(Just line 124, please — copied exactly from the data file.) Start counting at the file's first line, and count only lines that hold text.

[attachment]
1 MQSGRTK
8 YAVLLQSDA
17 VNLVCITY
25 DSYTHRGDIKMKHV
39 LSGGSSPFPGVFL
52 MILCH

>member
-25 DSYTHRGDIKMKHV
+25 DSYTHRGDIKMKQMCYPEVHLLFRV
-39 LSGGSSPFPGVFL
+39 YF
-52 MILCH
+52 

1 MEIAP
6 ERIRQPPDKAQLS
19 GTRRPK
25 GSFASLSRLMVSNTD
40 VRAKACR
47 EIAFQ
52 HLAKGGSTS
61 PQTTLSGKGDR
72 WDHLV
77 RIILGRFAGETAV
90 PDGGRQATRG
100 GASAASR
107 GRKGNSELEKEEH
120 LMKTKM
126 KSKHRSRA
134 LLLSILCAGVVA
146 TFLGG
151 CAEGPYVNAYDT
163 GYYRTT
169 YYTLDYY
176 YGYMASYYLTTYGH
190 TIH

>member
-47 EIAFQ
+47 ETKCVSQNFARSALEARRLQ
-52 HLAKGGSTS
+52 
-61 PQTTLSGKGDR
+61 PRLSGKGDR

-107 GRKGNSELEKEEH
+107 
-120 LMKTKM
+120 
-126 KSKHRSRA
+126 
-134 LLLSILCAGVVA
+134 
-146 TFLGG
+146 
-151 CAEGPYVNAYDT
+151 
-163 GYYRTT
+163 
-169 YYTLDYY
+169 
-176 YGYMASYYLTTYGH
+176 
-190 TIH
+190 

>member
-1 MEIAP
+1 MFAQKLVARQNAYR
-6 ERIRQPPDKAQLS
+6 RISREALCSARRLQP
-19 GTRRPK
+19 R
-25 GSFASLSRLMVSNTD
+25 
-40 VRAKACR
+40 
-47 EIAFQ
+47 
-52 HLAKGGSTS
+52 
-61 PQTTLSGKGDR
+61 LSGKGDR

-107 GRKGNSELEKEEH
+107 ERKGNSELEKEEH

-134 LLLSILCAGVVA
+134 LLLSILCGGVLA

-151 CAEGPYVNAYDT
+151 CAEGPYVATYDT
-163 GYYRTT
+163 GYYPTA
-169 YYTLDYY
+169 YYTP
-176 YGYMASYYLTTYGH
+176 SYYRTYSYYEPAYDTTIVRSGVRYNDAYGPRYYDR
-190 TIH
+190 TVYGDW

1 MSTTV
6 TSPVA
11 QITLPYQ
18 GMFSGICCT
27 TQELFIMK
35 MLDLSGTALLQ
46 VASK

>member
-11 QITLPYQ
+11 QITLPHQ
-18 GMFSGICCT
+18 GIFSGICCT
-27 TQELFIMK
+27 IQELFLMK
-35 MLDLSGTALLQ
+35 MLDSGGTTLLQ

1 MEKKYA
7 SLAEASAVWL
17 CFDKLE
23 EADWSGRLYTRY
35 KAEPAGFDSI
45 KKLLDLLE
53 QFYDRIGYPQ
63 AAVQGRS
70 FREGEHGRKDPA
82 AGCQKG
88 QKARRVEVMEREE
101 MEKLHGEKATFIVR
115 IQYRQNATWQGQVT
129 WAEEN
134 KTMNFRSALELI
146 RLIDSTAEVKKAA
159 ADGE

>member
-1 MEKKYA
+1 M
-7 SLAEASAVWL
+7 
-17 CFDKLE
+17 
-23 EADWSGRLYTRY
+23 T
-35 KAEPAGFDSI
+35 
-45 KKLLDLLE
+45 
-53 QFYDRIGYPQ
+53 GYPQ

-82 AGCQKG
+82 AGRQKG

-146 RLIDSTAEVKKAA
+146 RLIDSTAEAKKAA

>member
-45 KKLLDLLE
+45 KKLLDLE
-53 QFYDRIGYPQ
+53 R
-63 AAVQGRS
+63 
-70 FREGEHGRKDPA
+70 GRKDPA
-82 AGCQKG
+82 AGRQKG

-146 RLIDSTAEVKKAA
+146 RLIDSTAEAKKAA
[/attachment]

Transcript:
134 KTMNFRSALELI